Quick Links and Downloads:
Presentation from January 29 Workshop (printer-friendly version here)
Press Release (January 10, 2014)
Projects Locator Map
Project Costs Spreadsheet
Draft Plan of Expenditure
Multi-Purpose Athletic Center (MAC) Fact Sheet
Animal Services Facility Fact Sheet
Corridor Improvement Projects Fact Sheet
Corridor Design Concepts
Board of Supervisors Meeting
The Board of Supervisors will take up the issue of the proposed one-eighth percent sales tax and infrastructure Plan of Expenditure on Thursday, February 20. Go to www.carson.org/agendas approximately five days before the meeting to view the agenda and supporting materials and see the approximate time at which the item will be considered. Or contact the Executive Offices at 887-2100 for more information regarding the item.
Commercial Corridor Infrastructure Improvements:
City staff has had discussions with various business and property owners over the last few months regarding improvements to the City’s primary commercial corridors to retain existing businesses and attract new business to the area, particularly once the freeway is completed and traffic on the City’s local arterial streets is further reduced. Plans for corridor improvements have been presented to the Board of Supervisors within the last few months, and downtown businesses and property owners have presented the 20/20 Plan for downtown, which includes the goal of improving the downtown per the 2006 Master Plan downtown vision.
The recurring theme from all the business groups is that investing in infrastructure to improve the business corridors will result in an improved business climate and therefore improved sales tax for the City. This will be accomplished by making the corridors more attractive and safer with improved lighting, accessibility, signage, landscaping, and other improvements of this nature. An important role of government is to provide an infrastructure that is conducive to business as well as an improved quality of life for all citizens.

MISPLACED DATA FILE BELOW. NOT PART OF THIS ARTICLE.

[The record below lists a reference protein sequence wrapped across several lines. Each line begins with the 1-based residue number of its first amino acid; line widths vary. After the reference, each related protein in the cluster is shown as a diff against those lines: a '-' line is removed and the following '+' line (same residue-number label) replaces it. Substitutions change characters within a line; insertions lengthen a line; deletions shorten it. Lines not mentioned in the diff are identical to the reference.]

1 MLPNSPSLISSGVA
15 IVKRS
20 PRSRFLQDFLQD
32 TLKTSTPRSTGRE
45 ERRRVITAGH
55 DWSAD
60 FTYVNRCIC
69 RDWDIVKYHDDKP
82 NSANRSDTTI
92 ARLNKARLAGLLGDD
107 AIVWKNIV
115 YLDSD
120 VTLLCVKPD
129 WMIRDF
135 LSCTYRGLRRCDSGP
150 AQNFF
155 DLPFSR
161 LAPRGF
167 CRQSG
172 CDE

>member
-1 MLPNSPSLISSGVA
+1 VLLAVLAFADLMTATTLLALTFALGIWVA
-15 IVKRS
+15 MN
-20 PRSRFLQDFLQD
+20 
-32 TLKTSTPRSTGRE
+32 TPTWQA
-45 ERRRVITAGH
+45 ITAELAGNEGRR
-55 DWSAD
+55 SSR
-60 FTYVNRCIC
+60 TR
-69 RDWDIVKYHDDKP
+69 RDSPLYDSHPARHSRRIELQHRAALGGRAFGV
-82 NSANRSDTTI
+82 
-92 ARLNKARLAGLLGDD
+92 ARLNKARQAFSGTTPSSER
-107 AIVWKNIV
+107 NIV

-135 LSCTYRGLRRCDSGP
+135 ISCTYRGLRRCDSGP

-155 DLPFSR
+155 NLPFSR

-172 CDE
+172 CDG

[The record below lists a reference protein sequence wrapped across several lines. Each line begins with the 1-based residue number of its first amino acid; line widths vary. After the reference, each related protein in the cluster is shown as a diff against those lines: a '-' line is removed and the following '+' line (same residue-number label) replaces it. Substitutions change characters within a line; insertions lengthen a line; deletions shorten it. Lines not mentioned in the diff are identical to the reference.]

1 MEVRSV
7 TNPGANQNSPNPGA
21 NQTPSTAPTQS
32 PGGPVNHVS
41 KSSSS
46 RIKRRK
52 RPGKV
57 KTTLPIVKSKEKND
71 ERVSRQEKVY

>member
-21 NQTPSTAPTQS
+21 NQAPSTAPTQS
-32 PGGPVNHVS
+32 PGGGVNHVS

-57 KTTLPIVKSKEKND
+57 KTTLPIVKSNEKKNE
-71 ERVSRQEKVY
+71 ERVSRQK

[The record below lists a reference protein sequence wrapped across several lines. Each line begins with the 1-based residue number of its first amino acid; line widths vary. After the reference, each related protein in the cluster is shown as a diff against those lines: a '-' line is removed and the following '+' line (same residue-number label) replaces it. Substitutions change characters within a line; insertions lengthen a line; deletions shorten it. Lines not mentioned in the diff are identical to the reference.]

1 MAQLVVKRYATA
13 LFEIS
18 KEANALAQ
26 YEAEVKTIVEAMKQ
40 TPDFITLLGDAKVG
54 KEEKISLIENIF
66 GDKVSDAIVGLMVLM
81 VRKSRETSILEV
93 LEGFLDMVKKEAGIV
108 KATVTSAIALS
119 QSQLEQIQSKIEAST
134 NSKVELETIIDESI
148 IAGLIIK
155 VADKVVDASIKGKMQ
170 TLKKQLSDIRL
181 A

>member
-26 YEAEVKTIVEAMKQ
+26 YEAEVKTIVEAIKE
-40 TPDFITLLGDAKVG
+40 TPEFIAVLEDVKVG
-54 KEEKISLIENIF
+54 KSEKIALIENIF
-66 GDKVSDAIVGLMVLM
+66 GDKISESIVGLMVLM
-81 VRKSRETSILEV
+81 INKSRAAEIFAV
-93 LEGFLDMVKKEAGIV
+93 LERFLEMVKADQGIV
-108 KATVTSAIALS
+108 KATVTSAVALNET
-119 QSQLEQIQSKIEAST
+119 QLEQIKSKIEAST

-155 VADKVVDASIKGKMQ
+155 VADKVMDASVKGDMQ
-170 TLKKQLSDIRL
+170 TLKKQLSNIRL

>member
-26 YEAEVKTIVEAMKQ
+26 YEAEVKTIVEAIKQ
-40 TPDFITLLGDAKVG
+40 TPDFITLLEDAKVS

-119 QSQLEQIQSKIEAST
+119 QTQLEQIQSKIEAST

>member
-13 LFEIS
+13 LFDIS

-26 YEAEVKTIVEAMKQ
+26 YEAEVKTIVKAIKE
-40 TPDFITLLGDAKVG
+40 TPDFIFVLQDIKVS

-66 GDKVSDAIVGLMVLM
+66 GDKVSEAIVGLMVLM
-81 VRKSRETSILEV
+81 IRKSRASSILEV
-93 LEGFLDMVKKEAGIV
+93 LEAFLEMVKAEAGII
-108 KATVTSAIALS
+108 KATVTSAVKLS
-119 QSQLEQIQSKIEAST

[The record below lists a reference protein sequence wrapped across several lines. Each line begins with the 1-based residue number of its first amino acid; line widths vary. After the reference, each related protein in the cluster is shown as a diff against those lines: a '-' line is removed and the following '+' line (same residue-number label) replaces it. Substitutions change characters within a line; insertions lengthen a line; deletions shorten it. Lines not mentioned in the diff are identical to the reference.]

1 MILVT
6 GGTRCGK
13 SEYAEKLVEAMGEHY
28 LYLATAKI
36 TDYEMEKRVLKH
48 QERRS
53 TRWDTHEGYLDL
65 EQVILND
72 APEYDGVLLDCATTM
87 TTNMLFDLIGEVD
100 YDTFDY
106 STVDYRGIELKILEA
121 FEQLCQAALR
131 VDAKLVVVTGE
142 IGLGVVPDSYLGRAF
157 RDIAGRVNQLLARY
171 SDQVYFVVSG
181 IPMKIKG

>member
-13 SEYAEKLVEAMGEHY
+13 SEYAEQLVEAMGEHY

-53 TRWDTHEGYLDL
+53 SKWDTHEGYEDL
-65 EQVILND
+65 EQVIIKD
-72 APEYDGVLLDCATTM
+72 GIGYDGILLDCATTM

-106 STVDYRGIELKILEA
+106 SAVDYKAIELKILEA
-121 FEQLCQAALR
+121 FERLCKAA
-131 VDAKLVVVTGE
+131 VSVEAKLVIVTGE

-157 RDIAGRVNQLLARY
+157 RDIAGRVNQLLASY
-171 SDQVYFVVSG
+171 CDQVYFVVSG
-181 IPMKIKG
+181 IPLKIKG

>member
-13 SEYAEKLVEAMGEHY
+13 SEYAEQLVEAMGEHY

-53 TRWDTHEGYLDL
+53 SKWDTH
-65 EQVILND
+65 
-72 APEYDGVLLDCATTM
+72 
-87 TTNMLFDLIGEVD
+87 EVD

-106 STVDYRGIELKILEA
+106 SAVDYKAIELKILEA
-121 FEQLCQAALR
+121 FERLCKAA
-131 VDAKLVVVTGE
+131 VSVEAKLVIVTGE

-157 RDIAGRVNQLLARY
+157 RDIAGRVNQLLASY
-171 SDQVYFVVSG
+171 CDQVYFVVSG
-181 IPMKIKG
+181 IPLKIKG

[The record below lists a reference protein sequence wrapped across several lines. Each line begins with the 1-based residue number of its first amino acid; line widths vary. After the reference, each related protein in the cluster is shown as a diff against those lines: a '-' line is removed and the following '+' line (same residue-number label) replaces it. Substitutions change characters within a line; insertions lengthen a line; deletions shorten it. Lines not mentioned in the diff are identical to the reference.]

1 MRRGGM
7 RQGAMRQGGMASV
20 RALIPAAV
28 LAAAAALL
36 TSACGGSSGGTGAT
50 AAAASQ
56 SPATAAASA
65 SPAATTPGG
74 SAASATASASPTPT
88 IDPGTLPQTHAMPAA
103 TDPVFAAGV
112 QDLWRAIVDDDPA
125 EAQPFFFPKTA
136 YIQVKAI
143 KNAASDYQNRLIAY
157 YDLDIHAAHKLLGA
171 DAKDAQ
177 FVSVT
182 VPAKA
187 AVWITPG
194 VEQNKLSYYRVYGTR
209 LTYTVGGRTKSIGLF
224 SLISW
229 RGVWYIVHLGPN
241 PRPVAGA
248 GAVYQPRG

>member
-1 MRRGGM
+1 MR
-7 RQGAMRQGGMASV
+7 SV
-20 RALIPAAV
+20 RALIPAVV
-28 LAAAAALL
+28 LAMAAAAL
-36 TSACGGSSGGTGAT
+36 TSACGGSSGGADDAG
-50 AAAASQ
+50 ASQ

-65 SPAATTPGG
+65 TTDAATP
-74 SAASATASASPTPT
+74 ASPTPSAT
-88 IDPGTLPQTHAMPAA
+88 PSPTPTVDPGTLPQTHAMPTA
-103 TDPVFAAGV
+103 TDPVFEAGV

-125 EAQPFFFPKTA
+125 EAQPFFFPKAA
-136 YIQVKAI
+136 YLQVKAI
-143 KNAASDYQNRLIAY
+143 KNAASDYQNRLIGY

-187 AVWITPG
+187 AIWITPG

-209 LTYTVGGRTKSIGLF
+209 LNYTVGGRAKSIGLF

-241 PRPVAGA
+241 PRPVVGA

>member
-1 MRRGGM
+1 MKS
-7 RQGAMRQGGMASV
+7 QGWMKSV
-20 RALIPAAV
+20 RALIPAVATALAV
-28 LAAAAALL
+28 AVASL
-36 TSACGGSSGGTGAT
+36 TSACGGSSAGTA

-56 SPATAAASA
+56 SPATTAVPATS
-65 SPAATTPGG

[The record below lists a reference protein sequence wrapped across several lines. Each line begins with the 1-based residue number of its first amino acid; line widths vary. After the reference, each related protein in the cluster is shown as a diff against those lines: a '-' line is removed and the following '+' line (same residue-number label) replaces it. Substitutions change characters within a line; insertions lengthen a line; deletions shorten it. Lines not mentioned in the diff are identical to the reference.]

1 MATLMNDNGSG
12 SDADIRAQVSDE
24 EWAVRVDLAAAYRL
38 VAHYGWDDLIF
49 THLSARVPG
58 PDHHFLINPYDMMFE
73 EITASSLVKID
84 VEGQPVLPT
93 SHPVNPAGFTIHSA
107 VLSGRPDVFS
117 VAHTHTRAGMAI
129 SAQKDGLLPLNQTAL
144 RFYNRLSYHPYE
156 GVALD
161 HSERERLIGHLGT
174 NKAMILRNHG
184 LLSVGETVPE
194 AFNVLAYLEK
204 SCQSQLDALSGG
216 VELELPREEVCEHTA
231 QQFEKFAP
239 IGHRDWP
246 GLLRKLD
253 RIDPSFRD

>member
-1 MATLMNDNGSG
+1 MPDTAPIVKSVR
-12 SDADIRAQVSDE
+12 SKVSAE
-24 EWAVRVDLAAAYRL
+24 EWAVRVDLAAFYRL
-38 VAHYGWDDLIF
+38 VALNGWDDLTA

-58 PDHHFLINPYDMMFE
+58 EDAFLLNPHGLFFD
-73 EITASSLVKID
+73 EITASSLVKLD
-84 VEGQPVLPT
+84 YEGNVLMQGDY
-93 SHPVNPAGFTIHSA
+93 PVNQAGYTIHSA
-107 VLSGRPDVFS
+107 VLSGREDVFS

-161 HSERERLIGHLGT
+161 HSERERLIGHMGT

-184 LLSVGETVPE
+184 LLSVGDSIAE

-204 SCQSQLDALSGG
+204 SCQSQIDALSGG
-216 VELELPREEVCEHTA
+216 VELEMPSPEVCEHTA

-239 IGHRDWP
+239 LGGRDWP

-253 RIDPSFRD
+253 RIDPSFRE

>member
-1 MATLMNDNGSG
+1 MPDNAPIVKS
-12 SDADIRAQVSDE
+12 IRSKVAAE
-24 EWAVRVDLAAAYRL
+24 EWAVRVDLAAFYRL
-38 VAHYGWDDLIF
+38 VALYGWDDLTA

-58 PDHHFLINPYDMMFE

Staff evaluated the cost of the proposed commercial corridor improvements as well as the potential revenue from the implementation of a one-eighth-percent (0.125%) sales tax. Staff has determined that the sales tax could fund the costs of the corridor improvements, assuming the use of other available revenue sources for the project.
With the City searching for funding sources to cover the costs of the new Multipurpose Athletic Center and new Animal Services Facility, the one-eighth-cent sales tax may be considered as a source of revenue to complete these projects as well.
Animal Services Facility:
The Animal Services Facility is proposed to replace the existing facility that was constructed in the early 1960’s. The proposed facility contemplates a 10,955 square foot building on a 1.6 acre site located at the City corporate yard on Airport Road. The facility will accommodate up to 134 dogs, 104 cats and 7 exotics compared to existing facility that can accommodate 32 dogs, 33 cats, and no exotics. The facility promotes adoption and provides City staff sufficient area to manage and shelter animals. The proposed budget for the project is approximately $4.0 million for building, site improvements, and contingency. Contributions are being received to off-set some of the capital costs.
Multipurpose Athletic Center (MAC):
The Multi-Purpose Athletic Center currently has approximately $5.7 million in Question 18 (Q18) funds available and current costs for the facility are estimated to be approximately $8.5 million. The project is 60% designed and plans can be completed to allow the project to proceed when funding allows. The MAC is proposed as a 41,500 square foot recreation and tournament facility. The project includes four high school sized basketball courts that can be reconfigured into two collegiate sized basketball courts. This court arrangement will provide for multi-purpose recreational uses that include basketball, volleyball, and futsal as well as other non-sport community uses. In addition to the courts, the facility has locker rooms, restrooms, a lobby, administrative offices, storage room, and an elevated walking/jogging track.